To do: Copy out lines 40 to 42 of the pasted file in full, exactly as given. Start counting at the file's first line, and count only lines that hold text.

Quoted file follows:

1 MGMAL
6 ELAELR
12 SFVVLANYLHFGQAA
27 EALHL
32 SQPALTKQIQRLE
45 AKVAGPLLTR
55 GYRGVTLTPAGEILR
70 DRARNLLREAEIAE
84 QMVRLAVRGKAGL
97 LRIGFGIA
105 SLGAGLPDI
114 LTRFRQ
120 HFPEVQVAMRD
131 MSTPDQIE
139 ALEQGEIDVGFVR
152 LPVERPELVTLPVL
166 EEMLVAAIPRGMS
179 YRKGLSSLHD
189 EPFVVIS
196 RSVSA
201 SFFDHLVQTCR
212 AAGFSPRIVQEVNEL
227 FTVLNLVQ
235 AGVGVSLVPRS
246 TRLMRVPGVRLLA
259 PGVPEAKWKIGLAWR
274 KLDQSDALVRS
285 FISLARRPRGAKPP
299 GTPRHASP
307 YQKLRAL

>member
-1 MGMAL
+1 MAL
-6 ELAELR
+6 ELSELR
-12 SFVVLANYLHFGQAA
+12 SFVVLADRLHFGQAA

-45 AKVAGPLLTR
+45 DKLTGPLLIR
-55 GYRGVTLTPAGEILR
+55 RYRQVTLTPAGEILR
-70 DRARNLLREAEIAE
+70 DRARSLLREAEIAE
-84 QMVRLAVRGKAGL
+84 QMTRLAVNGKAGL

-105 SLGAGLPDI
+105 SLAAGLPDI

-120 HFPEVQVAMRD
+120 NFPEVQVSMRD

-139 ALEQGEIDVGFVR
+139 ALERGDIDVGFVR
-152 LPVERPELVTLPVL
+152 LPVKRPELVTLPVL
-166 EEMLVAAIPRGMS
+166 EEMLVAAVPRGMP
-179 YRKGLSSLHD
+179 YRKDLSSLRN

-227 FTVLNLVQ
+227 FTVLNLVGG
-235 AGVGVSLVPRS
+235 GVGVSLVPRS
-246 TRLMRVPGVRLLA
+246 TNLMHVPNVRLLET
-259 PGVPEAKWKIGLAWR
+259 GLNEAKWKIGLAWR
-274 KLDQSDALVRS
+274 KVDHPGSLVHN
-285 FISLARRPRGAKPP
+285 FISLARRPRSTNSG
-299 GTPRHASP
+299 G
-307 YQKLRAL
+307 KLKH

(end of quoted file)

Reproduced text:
-55 GYRGVTLTPAGEILR
+55 RYRQVTLTPAGEILR
-70 DRARNLLREAEIAE